Chinese parents say intense competition forces them to send children to after-school classes

Mandy Zuo

More than 40 per cent of Chinese parents feel they have no choice but to send their children to after-school classes because of the intense competition in the education system, according to an online poll.

But just a quarter of the respondents said they thought the extra tutoring was actually necessary for their children.

Nearly 200,000 parents had responded to the survey, conducted by social network Weibo, by Tuesday.

It comes after a report last week said 60 per cent of children aged between three and 15 in mainland China were receiving extra tutoring outside the classroom.

That report, released by the China National Children’s Centre and the Social Sciences Academic Press, also said parents of children in the age range were spending an average of 9,200 yuan (US$1,290) per year on after-school classes to cope with growing academic pressure.

It was based on a survey of nearly 15,000 children in 10 mainland cities and rural areas.

For the children, that meant they were spending an average of less than two hours playing outside on weekends, according to the report. They were also found to be devoting an average of 88 minutes a day to homework on school days.

Chinese parents send their children to a wide range of after-school classes. Photo: Xinhua

Wu Hong, a researcher from the Dandelion Education Think Tank in Chongqing, said the findings reflected the widespread anxiety of parents over their children getting places at the top schools.

“Many parents don’t have their own ideas about how their kids should be educated and they just follow others blindly. For example, a friend of mine said she plans to send her two five-year-olds to an international school in Thailand just because several of her friends did that,” Wu said.

“It’s not that kids should not attend any after-school classes, but we are apparently giving them too much when they’re so young, and this is only limiting their imagination.”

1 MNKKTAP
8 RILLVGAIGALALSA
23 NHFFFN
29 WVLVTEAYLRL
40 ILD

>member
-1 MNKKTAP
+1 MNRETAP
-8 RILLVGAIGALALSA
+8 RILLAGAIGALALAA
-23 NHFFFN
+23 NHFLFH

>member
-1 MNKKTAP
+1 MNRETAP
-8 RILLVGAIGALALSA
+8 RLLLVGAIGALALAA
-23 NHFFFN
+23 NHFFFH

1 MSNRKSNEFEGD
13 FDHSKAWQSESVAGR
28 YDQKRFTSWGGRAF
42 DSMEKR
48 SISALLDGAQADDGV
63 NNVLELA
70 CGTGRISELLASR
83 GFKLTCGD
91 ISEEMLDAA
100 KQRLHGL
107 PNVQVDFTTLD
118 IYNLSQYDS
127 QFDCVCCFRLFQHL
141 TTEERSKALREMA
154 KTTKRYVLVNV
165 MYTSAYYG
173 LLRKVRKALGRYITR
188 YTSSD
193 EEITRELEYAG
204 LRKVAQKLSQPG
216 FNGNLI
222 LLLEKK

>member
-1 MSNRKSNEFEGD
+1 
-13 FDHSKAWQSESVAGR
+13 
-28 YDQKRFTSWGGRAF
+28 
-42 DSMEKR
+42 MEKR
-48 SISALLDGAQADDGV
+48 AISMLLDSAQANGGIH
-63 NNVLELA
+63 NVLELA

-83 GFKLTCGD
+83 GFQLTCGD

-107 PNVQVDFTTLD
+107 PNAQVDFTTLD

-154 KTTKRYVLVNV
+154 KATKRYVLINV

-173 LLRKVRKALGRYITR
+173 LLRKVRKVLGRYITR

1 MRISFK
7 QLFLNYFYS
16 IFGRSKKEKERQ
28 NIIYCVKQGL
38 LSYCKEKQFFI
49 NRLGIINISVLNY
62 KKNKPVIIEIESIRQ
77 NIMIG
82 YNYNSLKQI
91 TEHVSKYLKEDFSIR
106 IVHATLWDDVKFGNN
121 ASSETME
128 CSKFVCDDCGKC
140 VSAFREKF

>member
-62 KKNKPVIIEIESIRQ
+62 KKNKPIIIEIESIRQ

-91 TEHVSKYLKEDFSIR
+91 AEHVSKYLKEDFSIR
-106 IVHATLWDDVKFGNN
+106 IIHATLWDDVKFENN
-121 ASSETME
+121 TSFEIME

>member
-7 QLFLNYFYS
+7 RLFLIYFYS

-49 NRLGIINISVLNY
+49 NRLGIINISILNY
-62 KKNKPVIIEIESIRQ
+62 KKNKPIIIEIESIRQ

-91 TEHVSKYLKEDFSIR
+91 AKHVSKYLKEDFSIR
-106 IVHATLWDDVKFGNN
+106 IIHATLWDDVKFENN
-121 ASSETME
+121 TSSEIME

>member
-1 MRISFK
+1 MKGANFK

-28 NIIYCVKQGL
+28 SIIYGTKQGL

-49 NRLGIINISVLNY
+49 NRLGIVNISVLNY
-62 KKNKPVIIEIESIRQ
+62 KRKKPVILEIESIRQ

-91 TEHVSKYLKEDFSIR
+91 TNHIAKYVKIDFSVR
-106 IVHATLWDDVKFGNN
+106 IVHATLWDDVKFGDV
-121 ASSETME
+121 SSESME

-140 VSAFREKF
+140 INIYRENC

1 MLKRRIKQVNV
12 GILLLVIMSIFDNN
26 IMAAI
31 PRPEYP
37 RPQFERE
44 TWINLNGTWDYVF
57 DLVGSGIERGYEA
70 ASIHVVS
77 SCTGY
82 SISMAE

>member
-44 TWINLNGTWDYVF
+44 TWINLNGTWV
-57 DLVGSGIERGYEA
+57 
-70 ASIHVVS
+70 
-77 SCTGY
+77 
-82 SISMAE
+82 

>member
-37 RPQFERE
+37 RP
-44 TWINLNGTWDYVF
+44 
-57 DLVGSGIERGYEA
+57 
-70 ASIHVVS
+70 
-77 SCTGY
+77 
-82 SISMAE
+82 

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Studying a wider range of subjects in more depth than the public school syllabus requires and getting a head start by going over topics before they are covered in school have become common tactics used by parents trying to help their children compete in a challenging educational environment in China.

In the more affluent cities, some parents are spending a lot more than the average on their children’s extracurricular activities. Shanghai mother Emma Jin said she wanted to give her daughter, who is in Year Two, a good chance in the education system.

“Extra English classes cost 20,000 yuan for a year. She also takes dance classes, taekwondo and so on,” Jin said. “I don’t expect much from her, but I don’t want her to be the worst in the class either.”

Some parents said the pressure came from the schools.

“My child is studying at a public school. The teacher told us to have our child learn pinyin [the mainland’s system of romanisation of Mandarin script] in advance at after-school classes during the admission interview. Should I have just disregarded his advice?” one parent commented on Weibo.

‘Heavy burden’ of homework leaving Chinese children sleep-deprived, study finds

The heavy pressure on children from extra classes has meanwhile prompted the Ministry of Education to issue several directives to schools asking them to pay more attention to pupils’ well-being – including by encouraging them to get at least one hour of outdoor exercise and 10 hours’ sleep a day. Last year, it also banned cram schools from holding competitions or offering classes to children that were too advanced for their age.

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